Upstairs pint of Jaguar

Nice of them to explain how a pub works, just ignore the word "restaurant".
It was only an extra 10-15 min walk back to Fairlie railway station, where the next train was on time so I had some lunch and waited.  When it arrived, I heard a weird sizzle on the overhead line and then we were delayed due to an electrical fault for the next 20 minutes, not sure if these two were related.  The locals dealt with the news a lot more calmly than they do on the York-Leeds train I can tell you!

Irvine was my next location after another Kilwinning changeover, and the walk to my next pub reminded me of that between Middlesbrough's Riverside Stadium and the station, and I mean that in a good way you might be surprised to hear.  It was all very calming though, and a bit cooler right on the harbour/seafront.

Funny statue with pub just behind it.
932.  Ship Inn, Irvine

I could hear some wailing come from within the building as I struggled to find the entrance, the song was "I'll Tell Me Ma" which I love when done properly (Irish-punk version) but this club style Phoenix Nights version was possibly distorted by the walls.  At the bottom of some steps, I found the entrance, and a  massive group of frail but cackling old dears, the most I have ever seen in a BRAPA pub.  Turned out for listening to the staff that they have four coach trips a year to random locations, and this was one, hence the live entertainment in the back room.  Further staff comment proved they shared my view of the singing quality.  When he finally encored with "Can't Help Falling in Love" by Elvis, most people had left or their ears were bleeding, Getting the last few women out of the loos/venue seemed to take an age due to various zimmer frames, sticks etc ("they're doing the last of the cocaine in there!") one jovial barman kept repeating ad nauseam  until it became no longer funny.  Pub was a fantastic old building, dark and low roofed and a steady stream of diners started to appear just as the coach had departed.  Although these people had booked tables, I loved the no nonsense way they were basically told to "get in, sit down and shut up" without the staff obviously saying that.  Recommended.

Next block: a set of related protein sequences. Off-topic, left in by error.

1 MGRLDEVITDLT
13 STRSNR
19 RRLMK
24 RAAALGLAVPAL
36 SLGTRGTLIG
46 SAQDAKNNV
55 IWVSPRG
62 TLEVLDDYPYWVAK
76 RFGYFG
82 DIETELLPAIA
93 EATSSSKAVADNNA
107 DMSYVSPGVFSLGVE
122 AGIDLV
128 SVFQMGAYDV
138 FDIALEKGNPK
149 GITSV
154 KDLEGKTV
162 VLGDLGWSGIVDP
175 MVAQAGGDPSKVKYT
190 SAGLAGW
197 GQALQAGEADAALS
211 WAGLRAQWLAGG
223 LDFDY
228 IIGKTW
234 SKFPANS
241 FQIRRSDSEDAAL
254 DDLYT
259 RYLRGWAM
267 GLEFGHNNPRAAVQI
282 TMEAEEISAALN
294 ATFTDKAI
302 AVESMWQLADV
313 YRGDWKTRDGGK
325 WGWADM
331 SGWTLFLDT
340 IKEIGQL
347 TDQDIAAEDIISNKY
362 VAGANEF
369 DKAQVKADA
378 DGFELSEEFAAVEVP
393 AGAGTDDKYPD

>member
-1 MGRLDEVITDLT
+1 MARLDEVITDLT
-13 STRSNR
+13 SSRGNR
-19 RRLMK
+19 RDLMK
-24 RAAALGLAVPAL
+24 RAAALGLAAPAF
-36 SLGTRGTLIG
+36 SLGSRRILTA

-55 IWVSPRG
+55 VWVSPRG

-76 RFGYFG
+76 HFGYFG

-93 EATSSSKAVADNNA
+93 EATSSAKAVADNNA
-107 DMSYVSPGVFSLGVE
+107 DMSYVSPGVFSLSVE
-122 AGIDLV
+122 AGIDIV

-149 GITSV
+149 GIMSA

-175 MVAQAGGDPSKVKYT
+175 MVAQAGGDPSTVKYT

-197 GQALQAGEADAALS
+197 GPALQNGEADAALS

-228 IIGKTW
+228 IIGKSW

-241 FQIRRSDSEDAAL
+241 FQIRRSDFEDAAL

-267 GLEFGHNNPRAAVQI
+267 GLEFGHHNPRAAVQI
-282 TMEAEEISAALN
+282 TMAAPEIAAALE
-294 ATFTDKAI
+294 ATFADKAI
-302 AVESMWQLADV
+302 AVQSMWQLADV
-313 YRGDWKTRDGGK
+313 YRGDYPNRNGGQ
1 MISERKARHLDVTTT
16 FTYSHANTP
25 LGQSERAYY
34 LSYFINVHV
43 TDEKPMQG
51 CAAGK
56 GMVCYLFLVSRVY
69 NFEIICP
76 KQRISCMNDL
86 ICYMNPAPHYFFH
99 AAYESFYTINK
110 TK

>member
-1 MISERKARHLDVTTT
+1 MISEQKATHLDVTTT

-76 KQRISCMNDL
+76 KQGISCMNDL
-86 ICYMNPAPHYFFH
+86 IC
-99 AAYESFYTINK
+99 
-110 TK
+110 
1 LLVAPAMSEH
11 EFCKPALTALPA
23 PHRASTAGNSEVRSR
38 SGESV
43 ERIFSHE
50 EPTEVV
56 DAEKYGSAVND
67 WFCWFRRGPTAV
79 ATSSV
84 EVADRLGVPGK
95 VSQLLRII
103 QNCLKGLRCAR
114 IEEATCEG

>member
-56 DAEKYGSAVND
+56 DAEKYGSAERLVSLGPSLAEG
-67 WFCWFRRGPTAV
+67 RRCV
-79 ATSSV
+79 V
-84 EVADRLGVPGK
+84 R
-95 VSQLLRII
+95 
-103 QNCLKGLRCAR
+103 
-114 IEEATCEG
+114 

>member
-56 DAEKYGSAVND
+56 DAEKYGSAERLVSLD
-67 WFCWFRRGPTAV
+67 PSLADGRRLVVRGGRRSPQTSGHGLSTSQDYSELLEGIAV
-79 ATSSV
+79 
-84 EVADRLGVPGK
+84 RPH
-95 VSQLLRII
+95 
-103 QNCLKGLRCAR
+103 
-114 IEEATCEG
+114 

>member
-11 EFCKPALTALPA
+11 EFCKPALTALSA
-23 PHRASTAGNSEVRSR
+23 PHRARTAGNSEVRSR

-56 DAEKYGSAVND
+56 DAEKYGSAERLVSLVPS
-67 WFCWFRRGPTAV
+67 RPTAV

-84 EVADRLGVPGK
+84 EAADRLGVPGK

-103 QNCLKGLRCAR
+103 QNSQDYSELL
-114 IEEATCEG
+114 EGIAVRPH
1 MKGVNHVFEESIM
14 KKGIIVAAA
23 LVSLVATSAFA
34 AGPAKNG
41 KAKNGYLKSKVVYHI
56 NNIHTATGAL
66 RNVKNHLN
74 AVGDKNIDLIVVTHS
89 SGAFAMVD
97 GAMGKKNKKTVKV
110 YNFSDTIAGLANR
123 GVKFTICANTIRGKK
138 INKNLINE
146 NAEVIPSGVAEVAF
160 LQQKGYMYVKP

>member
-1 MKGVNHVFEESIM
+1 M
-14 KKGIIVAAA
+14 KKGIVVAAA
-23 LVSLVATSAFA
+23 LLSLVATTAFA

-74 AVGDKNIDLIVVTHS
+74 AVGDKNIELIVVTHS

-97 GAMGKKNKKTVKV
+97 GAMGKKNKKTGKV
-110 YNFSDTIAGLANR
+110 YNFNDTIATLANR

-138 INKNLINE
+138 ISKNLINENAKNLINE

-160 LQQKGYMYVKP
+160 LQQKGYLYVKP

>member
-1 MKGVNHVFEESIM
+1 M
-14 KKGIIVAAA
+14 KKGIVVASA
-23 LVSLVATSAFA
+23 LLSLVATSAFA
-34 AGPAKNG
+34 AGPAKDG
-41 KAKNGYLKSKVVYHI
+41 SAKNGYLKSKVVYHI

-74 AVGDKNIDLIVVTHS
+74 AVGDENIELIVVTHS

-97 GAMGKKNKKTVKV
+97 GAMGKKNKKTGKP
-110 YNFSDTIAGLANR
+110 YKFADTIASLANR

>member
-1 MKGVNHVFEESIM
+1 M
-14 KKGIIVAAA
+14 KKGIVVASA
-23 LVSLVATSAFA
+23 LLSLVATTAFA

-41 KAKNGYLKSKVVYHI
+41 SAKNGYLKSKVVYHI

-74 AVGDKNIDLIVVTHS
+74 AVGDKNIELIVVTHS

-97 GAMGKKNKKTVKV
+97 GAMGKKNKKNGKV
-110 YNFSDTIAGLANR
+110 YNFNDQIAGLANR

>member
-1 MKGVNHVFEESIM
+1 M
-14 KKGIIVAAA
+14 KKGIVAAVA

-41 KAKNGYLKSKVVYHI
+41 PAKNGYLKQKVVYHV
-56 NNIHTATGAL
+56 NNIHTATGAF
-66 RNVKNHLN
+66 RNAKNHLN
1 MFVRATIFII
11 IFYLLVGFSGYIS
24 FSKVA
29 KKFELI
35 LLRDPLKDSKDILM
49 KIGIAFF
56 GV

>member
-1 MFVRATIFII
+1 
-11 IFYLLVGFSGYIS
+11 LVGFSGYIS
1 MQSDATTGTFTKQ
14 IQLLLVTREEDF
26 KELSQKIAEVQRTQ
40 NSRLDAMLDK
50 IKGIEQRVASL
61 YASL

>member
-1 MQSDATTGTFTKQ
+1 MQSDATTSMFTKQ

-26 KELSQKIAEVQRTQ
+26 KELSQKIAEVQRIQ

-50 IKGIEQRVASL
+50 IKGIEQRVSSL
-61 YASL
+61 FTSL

But what's that horrifying noise coming from the right of the building?

Excellent old pub.
I felt like I was flagging by the time I got back to the station, where a train took me to Troon which I had been led to believe was just two golf courses with a couple of streets.  Of course that isn't true, it's two golf courses, a couple of streets, and two real ale pubs!

Doon in Old Troon Toon! 

933.  Bruce's Well, Troon

But is he well?  Whether we are talking about Forsyth (he'll die soon, sorry), Steve (don't get me started) or the landlord, if indeed he is called Bruce (a bit thin and pasty looking), the jury would have to be out.  This was much more what you might envisage of a typical Scottish pub experience, you walk into a large room, very undecorated, very basic, 2 ales on and not much else, a few men stood at the bar chatting and laughing and drinking, and you have to say "hi" and look at them all expectantly until one of them cracks and wanders round to serve you, and you are never quite sure which one it's going to be!  Happens a lot in proper pubs.  Just like Kirkmichael, the ale I wanted had a name hard to pronounce for a wee sassanach bastard like myself, Lia Fail, so it was damage limitation as I tried not to look/sound like a total tool.  If ever there was a pub to open a bag of your own mini cheddars and eat them very loudly and blatantly, this was it.  It caused some reaction as Bruce came over to ask if I had the Cask Marque app.  I told him not to be silly but explained BRAPA (of course) which he was interested in for all of 5 seconds.  Then, one of the locals wives rang and asked what he wanted for tea.  "As long as it's got fish fingers and beans with it" came the response.  It was that kind of a pub.  

A pint of Lia Fail in a classic auld local.
934.  McKay's, Troon

Just across the street, things got even better in here and I was feeling reinvigorated by Troon.  I walked in to a great hive of activity, all wooden floors and bare boards with really friendly female barmaids (well, I guess you wouldn't get a male barmaid) and a cracking range of ales with names even I could (just about) pronounce.  She even understood the "would you like the extra 10p" concept without getting confused as I ordered a "Thrappledouser" from the name people who'd brought me the Lia Fail.  I asked about a beer garden as there wasn't a spare seat indoors and I found even that quite full with early evening/post work drinkers, I thought they'd be all golfers.  Luckily, the garden went back for miles and once you got to the grassy bit, people seemed reluctant to use those tables, again perhaps maybe the folk of Troon see too much green and need a break from it.  Whatever, in the more mellow evening sun, I reached my state of contentment for the day.  I declared it "the perfect end to a great day" at first, but I had Prestwick plans forming ....